Netherlands Comprehensive Cancer Organisation IKNL

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Netherlands Comprehensive Cancer Organisation IKNL

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Elshof L.E.,Netherlands Cancer Institute | Schaapveld M.,Netherlands Cancer Institute | Rutgers E.J.,Netherlands Cancer Institute | Schmidt M.K.,Netherlands Cancer Institute | And 3 more authors.
Breast Cancer Research | Year: 2017

Background: Population screening with mammography has resulted in increased detection of ductal carcinoma in situ (DCIS). The aim of this population-based cohort study was to assess whether the method of detection should be considered when determining prognosis and treatment in women with DCIS. Methods: This study includes 7042 women aged 49-75 years, who were surgically treated for primary DCIS between 1989 and 2004 in the Netherlands. We calculated cumulative incidences of ipsilateral and contralateral invasive breast cancer and all-cause mortality among women with screen-detected, interval, or non-screening-related DCIS, and assessed the association between method of detection and these outcomes, using multivariable Cox regression analyses. Results: Compared with non-screening-related DCIS, women with screen-detected DCIS had a lower risk of developing ipsilateral invasive breast cancer (hazard ratio (HR) = 0.75, 95% CI = 0.59-0.96), but a similar risk of contralateral invasive breast cancer (HR = 0.86, 95% CI = 0.67-1.10). The absolute difference in risk of ipsilateral invasive breast cancer was 1% at 15 years. Screen detection was associated with lower all-cause mortality (HR = 0.85, 95% CI = 0.73-0.98); when we additionally accounted for the occurrence of invasive breast cancer the magnitude of this effect remained similar (HR = 0.86, 95% CI = 0.75-1.00). Conclusions: Screen detection was associated with lower risk of ipsilateral invasive breast cancer and all-cause mortality. However, the absolute difference in risk of ipsilateral invasive breast cancer was very low and the lower all-cause mortality associated with screen-detected and interval DCIS might be explained by a healthy-user effect. Therefore, our findings do not justify different treatment strategies for women with screen-detected, interval, or non-screening-related DCIS. © 2017 The Author(s).


van Uden D.J.P.,Radboud University Nijmegen | Bretveld R.,Netherlands Comprehensive Cancer Organisation IKNL | Siesling S.,Netherlands Comprehensive Cancer Organisation IKNL | Siesling S.,MIRA Institute for Biomedical Technology and Technical Medicine | And 2 more authors.
Breast Cancer Research and Treatment | Year: 2017

Abstract: Purpose: Locally advanced breast cancer (LABC) includes inflammatory breast cancer (IBC) as well as non-inflammatory LABC (NI-LABC). The aim of this population-based study was to compare the tumour characteristics, treatment and relative survival of IBC and NI-LABC patients. Abstract: Methods: Patients with either IBC (cT4d) or NI-LABC (cT4a–c) were identified from the nationwide Netherlands Cancer Registry from the period 1989–2015. In each group, patients are divided into three time periods in order to perform a trend analysis: 1989–1997, 1998–2006, and 2007–2015. Abstract: Results: IBC comprised 1.1% and NI-LABC 4.6% of all diagnosed breast cancer patients. IBC patients showed more nodal metastases (77.8 vs. 69.7%, P < 0.001) and distant metastases (39.7 vs. 34.1%, P < 0.001). IBC tumours were more often triple negative (23.2 vs. 12.8%, P < 0.001) and poorly differentiated (69.8 vs. 53.8%, P < 0.001). Trimodality therapy (neoadjuvant chemotherapy, surgery and adjuvant radiotherapy) was more often applied over time in both groups (IBC: 23.7%–56.0%–68.6%; NI-LABC: 3.7%–25.9%–43.6%; Ptrend < 0.001). In IBC patients, relative 5-year survival was significantly shorter than in patients with NI-LABC (30.2 vs. 45.1%, P < 0.001). The relative survival significantly improved for IBC from 17.2% (1989–1997) to 30.0 and 38.9% for the last two time periods (1998–2006: P < 0.001; 2007–2015: P < 0.001). In contrast, survival did not significantly improve in NI-LABC breast cancer: from 44.7% (1989–1997) to 44.0 and 48.4% (1998–2006: P = 0.483; 2007–2015: P = 0.091). Abstract: Conclusions: IBC has tumour characteristics that determine its aggressive biology compared to NI-LABC. Trimodality therapy was increasingly applied in both groups, but did not improve survival in NI-LABC. Although relative survival in IBC patients has improved during the last decades, it remains a disease with a dismal prognosis. © 2017 Springer Science+Business Media New York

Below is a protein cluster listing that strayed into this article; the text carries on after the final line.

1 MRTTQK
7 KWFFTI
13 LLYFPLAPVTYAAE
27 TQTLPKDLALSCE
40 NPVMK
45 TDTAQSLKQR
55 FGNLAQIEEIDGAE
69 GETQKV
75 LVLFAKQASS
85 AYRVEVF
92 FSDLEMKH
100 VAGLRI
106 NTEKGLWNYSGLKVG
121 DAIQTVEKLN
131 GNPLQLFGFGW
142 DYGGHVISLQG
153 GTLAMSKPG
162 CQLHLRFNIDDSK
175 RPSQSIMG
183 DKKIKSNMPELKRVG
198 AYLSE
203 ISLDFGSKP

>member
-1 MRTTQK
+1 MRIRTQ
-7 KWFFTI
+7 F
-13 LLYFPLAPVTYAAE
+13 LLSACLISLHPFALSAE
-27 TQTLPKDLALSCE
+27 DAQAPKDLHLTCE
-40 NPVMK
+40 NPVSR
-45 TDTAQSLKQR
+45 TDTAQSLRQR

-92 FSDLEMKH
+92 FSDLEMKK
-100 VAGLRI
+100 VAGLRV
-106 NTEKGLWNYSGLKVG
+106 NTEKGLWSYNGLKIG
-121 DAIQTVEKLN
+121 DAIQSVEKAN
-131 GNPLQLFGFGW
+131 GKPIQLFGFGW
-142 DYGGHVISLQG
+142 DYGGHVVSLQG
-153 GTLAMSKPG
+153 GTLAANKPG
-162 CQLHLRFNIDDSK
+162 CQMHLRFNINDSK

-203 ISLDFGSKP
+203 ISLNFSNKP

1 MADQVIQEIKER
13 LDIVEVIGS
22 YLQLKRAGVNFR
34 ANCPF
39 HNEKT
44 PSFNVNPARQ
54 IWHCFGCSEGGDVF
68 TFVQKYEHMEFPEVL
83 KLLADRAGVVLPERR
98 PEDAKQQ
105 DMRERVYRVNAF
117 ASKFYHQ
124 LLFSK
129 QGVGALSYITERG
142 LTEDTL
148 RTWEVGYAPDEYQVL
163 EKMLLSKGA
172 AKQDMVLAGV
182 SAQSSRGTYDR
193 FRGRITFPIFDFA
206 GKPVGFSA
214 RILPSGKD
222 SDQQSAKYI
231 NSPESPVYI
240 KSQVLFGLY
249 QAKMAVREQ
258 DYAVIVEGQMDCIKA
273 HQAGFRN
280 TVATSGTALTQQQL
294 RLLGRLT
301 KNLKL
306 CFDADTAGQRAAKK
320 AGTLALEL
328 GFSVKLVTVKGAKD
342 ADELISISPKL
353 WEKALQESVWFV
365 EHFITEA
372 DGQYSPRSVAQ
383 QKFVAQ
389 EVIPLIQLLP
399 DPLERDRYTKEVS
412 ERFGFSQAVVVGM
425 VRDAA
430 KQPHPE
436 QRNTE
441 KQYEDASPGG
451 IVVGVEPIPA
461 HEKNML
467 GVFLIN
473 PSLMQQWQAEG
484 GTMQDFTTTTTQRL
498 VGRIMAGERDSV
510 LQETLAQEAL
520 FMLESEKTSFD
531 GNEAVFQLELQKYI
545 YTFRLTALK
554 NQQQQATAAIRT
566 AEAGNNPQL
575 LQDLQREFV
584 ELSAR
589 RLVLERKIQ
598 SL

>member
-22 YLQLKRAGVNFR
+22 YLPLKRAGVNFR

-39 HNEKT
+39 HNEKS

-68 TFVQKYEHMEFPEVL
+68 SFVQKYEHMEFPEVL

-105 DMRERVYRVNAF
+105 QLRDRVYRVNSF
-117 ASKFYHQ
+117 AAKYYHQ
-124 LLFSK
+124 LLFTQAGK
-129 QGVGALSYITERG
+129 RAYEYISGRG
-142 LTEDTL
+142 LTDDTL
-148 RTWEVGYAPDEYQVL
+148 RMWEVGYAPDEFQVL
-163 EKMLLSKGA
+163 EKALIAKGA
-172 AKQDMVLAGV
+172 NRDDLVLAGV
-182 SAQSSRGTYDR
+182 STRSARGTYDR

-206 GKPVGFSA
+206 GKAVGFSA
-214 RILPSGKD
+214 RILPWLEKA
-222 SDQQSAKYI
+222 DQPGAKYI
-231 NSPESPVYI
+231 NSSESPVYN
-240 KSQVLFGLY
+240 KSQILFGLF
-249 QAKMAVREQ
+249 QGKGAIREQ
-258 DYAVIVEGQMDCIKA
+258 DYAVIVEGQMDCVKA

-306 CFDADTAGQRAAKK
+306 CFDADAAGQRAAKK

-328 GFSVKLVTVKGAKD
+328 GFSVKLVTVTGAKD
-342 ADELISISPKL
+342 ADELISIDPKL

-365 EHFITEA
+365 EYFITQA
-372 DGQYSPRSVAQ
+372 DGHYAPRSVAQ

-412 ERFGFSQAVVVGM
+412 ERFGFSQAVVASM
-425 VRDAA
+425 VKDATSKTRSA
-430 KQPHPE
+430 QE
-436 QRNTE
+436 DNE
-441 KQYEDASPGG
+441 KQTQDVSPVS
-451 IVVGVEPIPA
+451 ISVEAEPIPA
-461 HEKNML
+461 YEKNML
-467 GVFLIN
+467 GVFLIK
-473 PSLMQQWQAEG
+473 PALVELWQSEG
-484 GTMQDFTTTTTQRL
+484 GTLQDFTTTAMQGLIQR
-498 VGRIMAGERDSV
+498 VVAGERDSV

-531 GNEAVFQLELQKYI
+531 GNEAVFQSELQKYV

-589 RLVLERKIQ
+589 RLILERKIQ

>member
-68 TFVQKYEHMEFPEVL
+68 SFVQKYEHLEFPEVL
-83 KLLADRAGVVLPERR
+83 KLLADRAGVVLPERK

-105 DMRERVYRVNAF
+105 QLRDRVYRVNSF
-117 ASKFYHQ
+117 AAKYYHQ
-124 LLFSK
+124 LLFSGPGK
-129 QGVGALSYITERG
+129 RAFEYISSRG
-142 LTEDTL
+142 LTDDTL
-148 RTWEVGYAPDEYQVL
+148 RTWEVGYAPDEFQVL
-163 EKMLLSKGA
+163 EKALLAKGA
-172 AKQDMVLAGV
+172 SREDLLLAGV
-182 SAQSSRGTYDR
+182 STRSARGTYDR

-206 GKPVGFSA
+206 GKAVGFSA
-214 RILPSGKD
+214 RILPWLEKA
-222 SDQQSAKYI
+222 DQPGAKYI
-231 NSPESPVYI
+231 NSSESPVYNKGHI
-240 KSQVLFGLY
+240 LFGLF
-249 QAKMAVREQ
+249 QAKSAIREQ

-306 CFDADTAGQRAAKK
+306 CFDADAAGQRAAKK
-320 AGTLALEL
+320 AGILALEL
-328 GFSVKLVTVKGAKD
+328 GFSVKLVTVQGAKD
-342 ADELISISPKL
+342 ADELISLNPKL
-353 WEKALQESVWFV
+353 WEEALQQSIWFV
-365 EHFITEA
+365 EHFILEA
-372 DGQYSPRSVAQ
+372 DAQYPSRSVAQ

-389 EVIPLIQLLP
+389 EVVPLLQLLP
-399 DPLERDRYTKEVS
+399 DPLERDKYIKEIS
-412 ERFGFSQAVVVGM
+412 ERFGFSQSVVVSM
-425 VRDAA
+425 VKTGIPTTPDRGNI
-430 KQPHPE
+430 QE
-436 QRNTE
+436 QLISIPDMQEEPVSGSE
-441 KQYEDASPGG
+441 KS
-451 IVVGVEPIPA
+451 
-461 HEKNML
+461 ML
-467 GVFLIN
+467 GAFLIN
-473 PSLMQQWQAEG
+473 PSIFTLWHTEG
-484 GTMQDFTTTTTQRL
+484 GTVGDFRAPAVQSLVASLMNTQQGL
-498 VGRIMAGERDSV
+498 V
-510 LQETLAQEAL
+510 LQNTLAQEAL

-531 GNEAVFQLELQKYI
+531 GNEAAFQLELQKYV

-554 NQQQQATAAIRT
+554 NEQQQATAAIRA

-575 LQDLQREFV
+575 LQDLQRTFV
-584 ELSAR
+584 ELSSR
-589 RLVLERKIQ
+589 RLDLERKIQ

PubMed | VU University Amsterdam and Netherlands Comprehensive Cancer Organisation IKNL
Type: | Journal: BJU international | Year: 2017

To systematically evaluate all available treatment options in chemotherapy-naive patients with metastatic castration-resistant prostate cancer (mCRPC).We systematically searched PubMed, EMBASE, and the Cochrane libraries up to March 1, 2016 for peer-reviewed publications on randomised clinical trials (RCTs). RCTs were included if progression-free survival (PFS), overall survival (OS), quality of life (QoL), or adverse events (AEs) were quantitatively evaluated. We assessed the risk of bias (RoB) with the Cochrane Collaborations tool and graded the evidence with the Grading of Recommendations Assessment, Development and Evaluation (GRADE) Working Groups approach.We included 25 articles, reporting on ten unique RCTs describing seven different comparisons. In one RCT, a prolonged OS and PFS (high quality) were found with abiraterone and prednisone compared to placebo plus prednisone. In one RCT, a prolonged OS and PFS (high quality) were found with enzalutamide compared to placebo. In two RCTs, a prolonged OS (high and moderate quality) was found with The best evidence was found for abiraterone and enzalutamide for effective prolongation of PFS and OS to treat chemotherapy-naive mCRPC patients. However, taking both QoL and AEs into consideration, other treatment modalities could be considered for individual patients. This article is protected by copyright. All rights reserved.


PubMed | Spaarne Hospital, Netherlands Comprehensive Cancer Organisation IKNL, Maxima Medical Center and Utrecht Cancer Center
Type: | Journal: Annals of hematology | Year: 2017